TAs assist students in recitation.

Researchers Look to Transform TA Training with Google Community Grant

Google is helping to advance training for teaching assistants (TAs) who are essential to delivering undergraduate computing courses at Georgia Tech and Georgia State University (GSU).

The corporation has provided the universities with a Google Community Grant of more than $394,000 over three years.

Researchers will use the funding to develop, test, and implement scalable training programs that reflect responsible and inclusive teaching practices for TAs supporting computer science (CS) courses.

"Google is proud to support Georgia Institute of Technology's efforts to broaden participation in computing," said Anona Shugart Walker, Google's tech education outreach lead for Atlanta. "We're excited to sponsor this collaborative effort to help equip university computer science teaching assistants with the skills and knowledge they need to create inclusive learning environments for all learners."

Researchers led by principal investigators Georgia Tech CS Regents' Professor Ellen Zegura and GSU Assistant Professor Ben Shapiro will use the programs they develop through the Google grant to create sharable resources for each university and beyond.

"This work underscores the growing importance and impact of TAs in CS and illustrates new ways that schools of education and computer science can collaborate to broaden participation in computer science," Shapiro said.

Students listen intently during a computer science class at Georgia Tech in a large modern auditorium-style classroom
The School of Computing Instruction employs about 500 teaching assistants each semester to keep pace with growing enrollment. 

Zegura and Shapiro have a history of working together on undergraduate ethics education and TA support. CS Professor Anu Bourgeois and lecturer William Johnson from GSU and Georgia Tech School of Computing Instruction (SCI) lecturer Rodrigo Borela Valente are also part of the core research team.

"We have research faculty and instructor faculty because we think this is the best way to get some of these ideas and pilot-type efforts into practice and our TA training," Zegura said. "The instructors are on the front lines of training TAs and using them in undergrad classes."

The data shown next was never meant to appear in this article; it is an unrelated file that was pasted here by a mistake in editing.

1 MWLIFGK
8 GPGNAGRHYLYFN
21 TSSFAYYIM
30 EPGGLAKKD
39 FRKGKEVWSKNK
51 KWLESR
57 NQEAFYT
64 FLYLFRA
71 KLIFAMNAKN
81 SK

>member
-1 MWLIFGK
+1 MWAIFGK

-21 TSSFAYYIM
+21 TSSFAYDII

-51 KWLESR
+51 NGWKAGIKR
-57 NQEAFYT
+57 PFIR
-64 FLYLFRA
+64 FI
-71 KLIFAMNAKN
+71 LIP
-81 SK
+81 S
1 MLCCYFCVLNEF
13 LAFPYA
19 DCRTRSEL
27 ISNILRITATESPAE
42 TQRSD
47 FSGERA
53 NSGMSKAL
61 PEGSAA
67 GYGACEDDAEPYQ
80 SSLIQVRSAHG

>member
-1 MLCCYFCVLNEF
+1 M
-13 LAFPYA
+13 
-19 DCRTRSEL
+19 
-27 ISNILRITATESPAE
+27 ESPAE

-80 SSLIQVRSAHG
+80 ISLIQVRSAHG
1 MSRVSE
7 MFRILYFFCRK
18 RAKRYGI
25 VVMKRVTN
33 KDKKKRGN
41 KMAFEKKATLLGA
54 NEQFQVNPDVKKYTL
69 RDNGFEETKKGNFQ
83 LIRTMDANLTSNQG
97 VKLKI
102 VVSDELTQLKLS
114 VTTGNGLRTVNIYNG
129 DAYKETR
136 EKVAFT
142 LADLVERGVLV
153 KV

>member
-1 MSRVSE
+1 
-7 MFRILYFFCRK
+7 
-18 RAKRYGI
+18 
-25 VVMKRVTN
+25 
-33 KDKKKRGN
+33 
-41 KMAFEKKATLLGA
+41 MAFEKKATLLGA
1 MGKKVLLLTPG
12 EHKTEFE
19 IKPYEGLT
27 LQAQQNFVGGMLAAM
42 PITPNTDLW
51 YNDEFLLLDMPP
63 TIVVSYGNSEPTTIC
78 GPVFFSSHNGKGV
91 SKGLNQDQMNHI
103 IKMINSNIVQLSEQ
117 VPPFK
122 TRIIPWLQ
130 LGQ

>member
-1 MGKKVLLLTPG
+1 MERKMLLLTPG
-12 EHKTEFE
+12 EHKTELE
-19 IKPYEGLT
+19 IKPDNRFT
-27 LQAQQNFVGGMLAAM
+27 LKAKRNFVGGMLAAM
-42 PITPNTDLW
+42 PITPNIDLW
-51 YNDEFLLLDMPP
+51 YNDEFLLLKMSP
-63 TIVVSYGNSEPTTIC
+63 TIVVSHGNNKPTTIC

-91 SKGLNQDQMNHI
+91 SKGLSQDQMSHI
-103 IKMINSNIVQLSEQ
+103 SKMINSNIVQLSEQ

TAs play an essential role in delivering course content, running study sessions, tutoring, and setting course culture. And this role is growing. Georgia Tech's SCI employs about 500 TAs each semester to keep pace with the growing enrollment.

Borela Valente knows first-hand that TAs are vital to successfully managing a large class and creating a sense of community among the students. He works with several TAs supporting his undergraduate courses. He says that with so many students, it's unfeasible for the instructor to grade assignments and offer help to all students in an effective way.

"TAs play such an important role: they create a liaison between the instructor and the students, giving you more insight into what they need," Borela Valente said. "They also tutor students, helping target their challenges."

In addition to improved training for TAs supporting computing courses, the research team aims to strengthen collaboration between Georgia Tech and GSU more broadly to expand access to computing education.

"We're finding ways to work together to enrich our projects, research, and teaching by taking advantage of our geographic closeness but otherwise our institutional difference," Zegura said.

"The kinds of things we want to do we hope will contribute to broadening participation by making more people feel that they belong in the field."

With support from corporations like Google, philanthropic organizations, alumni, parents, and friends, Georgia Tech is securing the resources to help achieve the most ambitious goals in the Institute's history as part of Transforming Tomorrow: The Campaign for Georgia Tech.

Donor to Match Contributions for TA Scholarship Fund

An anonymous donor has committed to match new contributions in support of the School of Computing Instruction’s (SCI) Undergraduate Teaching Assistant Scholarship Endowment.

The donor will match every contribution dollar-for-dollar, up to $25,000, now through the end of the year. This is expected to result in a $50,000+ impact for the scholarship, which was established by SCI Associate Chair Mary Hudachek-Buswell in 2022.